A few weeks ago we saw GOOD PEOPLE by David Lindsay-Abaire, a recent off-Broadway play about the echoes of the past catching up with a woman and last week we saw another recent off-Broadway play about, um, the past catching up with a woman. I guess when it comes to American imports there are only seven stories.
The Old Vic has reconfigured it's auditorium for Jon Robin Baitz' OTHER DESERT CITIES so it is played in the round and it was great fun to sit in that familiar theatre but with a totally new viewing experience.
It was also a good choice for this play. I suspect if the play had been presented within it's proscenium arch it might not have been too involving.
Baitz has had a career on both stage and small screen - he was the creator of the Sally Field TV series "Brothers and Sisters" - and towards the end of the play The Big Reveal had all the elements of a end-of-season cliffhanger. For the most part I enjoyed it but, as with most plays that arrive here garlanded with awards and the praise of NY critics, the overall feeling is one of thinness.
The play takes place in the luxurious Palm Springs home of ex-actor Lyman Wyeth and his ex-scriptwriter wife Polly in 2003 against a backdrop of the first Iraqi war. The Christmas family gathering includes daughter Brooke who has just flown in from her home in New York - immediate shorthand for 'rebellious daughter' - TV executive son Trip (oh those names) and Polly's outlandish sister Silda, who co-wrote with Polly in the 1960s and now spends most of her life checking in and out of rehab.
Brooke has not visited in six years as she has been struggling with depression while attempting a follow-up to her debut novel and she soon locks ideological horns with her Republican parents while Silda snipes from the sidelines. Trip, who produces a courtroom reality tv series, is the voice for populism and just having a happy time. Brooke has not arrived empty-handed however as she has brought the proofs for her new book: a family memoir that includes her older brother Henry, now dead after killing himself in a terrorist bomb plot.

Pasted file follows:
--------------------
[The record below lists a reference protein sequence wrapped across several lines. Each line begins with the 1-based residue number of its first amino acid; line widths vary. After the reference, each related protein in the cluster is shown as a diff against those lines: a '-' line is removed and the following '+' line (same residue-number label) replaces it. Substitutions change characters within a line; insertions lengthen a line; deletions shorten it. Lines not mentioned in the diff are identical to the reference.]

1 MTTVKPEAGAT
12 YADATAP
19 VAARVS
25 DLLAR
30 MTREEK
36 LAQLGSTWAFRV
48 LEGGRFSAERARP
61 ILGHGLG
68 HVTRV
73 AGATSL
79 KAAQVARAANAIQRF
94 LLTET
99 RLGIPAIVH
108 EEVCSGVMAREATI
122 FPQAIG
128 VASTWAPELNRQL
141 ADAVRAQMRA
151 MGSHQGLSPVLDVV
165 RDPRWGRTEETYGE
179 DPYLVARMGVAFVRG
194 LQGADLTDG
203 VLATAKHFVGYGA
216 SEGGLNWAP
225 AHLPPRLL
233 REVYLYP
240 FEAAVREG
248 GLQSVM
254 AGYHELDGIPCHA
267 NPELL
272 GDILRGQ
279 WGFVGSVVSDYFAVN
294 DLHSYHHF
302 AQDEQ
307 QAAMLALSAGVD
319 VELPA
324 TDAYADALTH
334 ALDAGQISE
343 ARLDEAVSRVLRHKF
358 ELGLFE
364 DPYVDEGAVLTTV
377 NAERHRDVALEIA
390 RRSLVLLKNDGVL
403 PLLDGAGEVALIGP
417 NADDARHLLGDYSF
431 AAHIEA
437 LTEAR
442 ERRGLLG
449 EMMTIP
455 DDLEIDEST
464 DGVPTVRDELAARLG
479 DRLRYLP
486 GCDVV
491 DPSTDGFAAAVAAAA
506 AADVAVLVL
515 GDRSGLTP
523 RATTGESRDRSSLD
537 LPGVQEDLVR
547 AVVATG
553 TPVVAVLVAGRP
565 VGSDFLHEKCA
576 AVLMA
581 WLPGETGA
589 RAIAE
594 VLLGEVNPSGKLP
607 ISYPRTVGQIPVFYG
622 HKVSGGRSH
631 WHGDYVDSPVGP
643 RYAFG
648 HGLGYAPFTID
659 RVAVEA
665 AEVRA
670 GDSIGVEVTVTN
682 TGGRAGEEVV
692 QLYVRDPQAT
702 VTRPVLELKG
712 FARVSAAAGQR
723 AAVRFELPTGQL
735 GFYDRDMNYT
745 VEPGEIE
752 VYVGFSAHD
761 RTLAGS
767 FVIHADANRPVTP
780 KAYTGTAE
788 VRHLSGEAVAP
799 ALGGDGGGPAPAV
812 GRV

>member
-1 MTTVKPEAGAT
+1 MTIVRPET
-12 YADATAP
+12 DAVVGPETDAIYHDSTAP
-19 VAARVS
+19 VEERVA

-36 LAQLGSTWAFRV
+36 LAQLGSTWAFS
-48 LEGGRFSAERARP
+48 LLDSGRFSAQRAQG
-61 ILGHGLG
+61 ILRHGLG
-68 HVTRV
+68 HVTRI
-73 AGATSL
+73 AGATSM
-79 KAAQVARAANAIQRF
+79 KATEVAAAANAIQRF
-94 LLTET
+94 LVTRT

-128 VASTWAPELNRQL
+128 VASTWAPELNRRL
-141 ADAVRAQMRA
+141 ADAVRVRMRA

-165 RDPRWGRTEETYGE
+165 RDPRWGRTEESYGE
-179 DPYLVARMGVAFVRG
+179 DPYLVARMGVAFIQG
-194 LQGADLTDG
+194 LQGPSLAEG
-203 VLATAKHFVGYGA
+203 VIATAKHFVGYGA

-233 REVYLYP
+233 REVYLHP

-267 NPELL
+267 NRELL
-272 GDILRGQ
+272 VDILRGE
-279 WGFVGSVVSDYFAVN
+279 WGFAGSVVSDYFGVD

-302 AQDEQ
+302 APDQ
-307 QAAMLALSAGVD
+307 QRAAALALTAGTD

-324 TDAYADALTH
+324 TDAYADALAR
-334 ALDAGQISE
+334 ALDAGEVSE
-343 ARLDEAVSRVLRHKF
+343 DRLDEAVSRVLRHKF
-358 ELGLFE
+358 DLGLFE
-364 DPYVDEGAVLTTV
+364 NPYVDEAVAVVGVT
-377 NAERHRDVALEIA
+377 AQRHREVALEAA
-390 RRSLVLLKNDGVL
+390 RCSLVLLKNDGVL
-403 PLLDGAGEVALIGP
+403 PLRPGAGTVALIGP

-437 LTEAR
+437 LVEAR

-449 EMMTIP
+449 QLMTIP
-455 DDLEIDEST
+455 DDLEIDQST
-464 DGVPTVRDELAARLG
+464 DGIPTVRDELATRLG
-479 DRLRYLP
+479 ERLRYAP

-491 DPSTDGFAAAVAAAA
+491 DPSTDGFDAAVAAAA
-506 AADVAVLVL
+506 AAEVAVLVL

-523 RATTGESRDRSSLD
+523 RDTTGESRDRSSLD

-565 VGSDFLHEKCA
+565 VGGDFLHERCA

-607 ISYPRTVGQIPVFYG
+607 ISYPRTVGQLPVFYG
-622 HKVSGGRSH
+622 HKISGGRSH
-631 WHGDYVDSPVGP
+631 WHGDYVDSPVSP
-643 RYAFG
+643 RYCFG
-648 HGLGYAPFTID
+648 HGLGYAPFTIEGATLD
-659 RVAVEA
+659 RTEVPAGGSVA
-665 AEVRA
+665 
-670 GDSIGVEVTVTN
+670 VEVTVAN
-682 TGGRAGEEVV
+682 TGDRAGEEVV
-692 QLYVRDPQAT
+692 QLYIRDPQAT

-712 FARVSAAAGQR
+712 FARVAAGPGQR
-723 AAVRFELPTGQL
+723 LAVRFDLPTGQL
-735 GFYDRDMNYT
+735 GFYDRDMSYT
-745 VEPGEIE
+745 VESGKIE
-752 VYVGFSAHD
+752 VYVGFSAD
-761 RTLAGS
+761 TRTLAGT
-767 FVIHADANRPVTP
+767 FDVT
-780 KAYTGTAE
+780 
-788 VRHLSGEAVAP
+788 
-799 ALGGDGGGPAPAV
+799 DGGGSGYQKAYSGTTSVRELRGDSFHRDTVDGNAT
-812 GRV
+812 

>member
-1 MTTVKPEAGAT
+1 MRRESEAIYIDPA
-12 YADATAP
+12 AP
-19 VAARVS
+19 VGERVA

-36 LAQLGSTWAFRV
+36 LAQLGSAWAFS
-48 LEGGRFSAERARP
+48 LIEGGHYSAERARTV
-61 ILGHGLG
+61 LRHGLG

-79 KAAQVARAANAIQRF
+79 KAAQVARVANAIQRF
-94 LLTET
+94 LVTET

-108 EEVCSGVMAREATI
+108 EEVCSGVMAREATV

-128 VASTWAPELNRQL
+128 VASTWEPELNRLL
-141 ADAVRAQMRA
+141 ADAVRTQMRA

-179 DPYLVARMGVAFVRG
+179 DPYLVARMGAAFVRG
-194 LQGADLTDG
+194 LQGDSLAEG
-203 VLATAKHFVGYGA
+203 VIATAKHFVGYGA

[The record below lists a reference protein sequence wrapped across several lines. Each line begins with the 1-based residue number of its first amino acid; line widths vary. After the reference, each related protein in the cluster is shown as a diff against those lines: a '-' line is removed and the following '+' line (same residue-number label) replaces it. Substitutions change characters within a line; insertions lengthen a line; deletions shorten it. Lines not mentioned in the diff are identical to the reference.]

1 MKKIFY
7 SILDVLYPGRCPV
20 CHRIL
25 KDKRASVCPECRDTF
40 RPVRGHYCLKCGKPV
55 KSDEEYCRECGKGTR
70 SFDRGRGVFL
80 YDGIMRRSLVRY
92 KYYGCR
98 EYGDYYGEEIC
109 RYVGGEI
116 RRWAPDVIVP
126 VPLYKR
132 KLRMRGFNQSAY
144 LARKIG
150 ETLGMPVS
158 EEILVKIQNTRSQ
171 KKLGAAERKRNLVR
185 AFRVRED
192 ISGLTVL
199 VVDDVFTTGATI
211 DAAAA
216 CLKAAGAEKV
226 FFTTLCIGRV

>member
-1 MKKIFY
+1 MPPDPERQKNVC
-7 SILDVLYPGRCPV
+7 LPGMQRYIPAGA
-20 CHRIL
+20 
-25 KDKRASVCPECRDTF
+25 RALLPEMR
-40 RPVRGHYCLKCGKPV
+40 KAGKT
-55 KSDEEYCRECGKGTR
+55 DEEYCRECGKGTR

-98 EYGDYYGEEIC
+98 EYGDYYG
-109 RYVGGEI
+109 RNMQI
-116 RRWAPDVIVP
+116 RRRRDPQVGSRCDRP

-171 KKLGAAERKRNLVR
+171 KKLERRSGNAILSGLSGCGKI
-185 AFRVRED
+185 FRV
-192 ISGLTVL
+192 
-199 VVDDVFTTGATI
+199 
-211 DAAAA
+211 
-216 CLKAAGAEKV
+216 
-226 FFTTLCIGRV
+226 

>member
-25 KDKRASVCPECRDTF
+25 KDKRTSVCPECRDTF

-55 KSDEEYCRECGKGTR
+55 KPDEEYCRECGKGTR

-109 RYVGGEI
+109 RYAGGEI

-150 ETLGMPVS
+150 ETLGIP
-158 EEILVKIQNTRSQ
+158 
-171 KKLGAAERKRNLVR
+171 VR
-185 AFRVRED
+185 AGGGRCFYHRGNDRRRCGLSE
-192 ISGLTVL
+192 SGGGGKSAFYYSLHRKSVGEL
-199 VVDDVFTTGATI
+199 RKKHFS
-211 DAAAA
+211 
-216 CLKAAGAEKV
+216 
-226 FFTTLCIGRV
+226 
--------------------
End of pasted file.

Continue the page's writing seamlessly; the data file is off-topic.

Baitz' play has distinct echoes of Edward Albee's more enigmatic A DELICATE BALANCE - married, well-off couple are beset by the wife's alcoholic sister and their resentful daughter - but, while being a general state-of-the-nation play, his work mostly touches on the responsibility of the artist using their family as inspiration, the spiky relationships between siblings both old and young, and of course, the eternal push-pull atmosphere between parents and children.
As I said, Baitz delivers a plot twist towards the end which I felt reduced the play to a soap-opera but I guess it did set up a nicely poetic final scene for Martha Plimpton's Brooke.
What I enjoyed most about the production, which was directed with a good sense of pace by Lindsay Posner, was the three central female performances: Clare Higgins, Sinead Cusack and Martha Plimpton.
Clare Higgins played Silda with her usual hard-edged style but Baitz does not really give her a good meaty scene to let rip, this addicted sister was an oddly muted character for all the fireworks that were expected. No such problems with Sinead Cusack who was excellent as the unapologeticly right-wing Polly, a mother who views her daughter as a total stranger - an addition to the Broadway cannon of unforgiving mothers. Martha Plimpton has morphed from being a child star of the 1980s into an accomplished stage performer and, making her London stage debut as Brooke, she was always watchable and more than held her own against two of our most charismatic actresses.
The men had less chance to shine against these fine actresses but Peter Egan was less milquetoast than usual as the urbane father who cracks at the seeming betrayal of his daughter's family memoir and is the keeper of A Big Secret while Daniel Lapaine had good fun as Trip, exasperated by his warring relatives.
An enjoyable play with an excellent cast but one that seemed to choose a distinctly Hollywood ending.